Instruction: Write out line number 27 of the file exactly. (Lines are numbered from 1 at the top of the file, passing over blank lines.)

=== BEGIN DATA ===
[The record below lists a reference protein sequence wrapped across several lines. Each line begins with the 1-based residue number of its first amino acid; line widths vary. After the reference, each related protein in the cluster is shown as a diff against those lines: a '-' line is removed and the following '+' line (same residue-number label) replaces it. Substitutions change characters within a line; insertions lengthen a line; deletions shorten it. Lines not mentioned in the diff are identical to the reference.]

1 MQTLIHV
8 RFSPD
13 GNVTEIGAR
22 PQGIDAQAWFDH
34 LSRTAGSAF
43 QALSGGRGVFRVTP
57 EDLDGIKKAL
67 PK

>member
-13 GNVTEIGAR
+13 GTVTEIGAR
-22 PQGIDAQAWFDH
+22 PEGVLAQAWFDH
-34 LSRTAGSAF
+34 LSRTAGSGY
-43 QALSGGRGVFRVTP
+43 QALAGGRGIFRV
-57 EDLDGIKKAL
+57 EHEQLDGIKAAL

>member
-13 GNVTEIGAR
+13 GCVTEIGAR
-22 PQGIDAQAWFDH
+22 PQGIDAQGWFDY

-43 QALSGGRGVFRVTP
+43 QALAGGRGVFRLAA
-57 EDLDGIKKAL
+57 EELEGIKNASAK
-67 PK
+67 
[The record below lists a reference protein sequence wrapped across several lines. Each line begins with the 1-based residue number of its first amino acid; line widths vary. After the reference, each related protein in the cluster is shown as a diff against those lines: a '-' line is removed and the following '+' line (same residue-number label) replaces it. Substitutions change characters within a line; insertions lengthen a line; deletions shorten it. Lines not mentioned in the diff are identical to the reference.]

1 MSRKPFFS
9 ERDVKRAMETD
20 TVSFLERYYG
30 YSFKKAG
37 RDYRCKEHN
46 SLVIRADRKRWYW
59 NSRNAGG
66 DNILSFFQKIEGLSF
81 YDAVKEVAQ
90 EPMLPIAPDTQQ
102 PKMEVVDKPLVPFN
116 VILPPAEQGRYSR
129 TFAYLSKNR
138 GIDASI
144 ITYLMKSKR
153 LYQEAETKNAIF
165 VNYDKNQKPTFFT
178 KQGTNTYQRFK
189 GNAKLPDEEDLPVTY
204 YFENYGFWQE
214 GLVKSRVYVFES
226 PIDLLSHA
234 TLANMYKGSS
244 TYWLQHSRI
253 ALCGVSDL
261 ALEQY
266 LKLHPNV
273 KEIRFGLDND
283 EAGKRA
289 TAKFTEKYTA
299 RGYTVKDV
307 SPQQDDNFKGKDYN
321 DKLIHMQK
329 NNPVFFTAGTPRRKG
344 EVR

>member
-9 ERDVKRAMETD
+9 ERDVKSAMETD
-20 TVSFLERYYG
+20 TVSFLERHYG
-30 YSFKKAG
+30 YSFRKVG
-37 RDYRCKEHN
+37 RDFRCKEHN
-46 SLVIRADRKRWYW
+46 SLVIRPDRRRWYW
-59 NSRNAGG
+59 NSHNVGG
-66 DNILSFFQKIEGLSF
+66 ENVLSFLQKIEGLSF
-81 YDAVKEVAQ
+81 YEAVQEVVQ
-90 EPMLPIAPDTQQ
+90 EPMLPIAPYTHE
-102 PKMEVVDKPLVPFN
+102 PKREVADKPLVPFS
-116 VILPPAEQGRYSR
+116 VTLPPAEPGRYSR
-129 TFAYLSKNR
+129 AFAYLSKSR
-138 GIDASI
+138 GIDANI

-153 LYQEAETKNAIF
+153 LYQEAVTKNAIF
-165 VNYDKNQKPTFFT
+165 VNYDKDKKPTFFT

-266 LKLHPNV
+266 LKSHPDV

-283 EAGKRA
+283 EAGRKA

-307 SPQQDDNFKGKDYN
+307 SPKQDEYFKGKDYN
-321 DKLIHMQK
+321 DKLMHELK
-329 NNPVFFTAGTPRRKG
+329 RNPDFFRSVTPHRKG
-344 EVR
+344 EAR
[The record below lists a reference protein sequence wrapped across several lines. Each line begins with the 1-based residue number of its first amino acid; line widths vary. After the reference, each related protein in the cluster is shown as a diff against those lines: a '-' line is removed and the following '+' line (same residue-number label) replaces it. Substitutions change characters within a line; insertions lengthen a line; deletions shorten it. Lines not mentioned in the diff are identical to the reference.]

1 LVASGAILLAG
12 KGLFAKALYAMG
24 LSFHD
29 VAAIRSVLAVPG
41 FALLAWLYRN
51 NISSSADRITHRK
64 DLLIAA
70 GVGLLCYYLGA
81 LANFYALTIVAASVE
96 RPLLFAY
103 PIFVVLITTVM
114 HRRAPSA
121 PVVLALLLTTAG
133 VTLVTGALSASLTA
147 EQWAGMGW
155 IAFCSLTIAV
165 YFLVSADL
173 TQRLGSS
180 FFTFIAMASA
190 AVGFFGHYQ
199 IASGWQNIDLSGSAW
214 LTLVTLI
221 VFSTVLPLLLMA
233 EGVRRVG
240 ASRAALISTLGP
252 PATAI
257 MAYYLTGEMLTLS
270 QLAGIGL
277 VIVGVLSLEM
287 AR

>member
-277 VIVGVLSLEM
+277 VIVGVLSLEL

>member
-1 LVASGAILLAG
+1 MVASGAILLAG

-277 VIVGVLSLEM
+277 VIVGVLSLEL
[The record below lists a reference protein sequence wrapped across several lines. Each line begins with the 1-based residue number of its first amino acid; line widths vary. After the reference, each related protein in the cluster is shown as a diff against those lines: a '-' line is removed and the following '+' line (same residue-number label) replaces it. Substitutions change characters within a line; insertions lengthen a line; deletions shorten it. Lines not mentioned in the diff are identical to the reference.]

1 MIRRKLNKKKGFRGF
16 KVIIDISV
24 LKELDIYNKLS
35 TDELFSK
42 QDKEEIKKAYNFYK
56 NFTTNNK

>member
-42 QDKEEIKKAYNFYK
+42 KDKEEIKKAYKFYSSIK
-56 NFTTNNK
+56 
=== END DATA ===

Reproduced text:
+43 QALAGGRGVFRLAA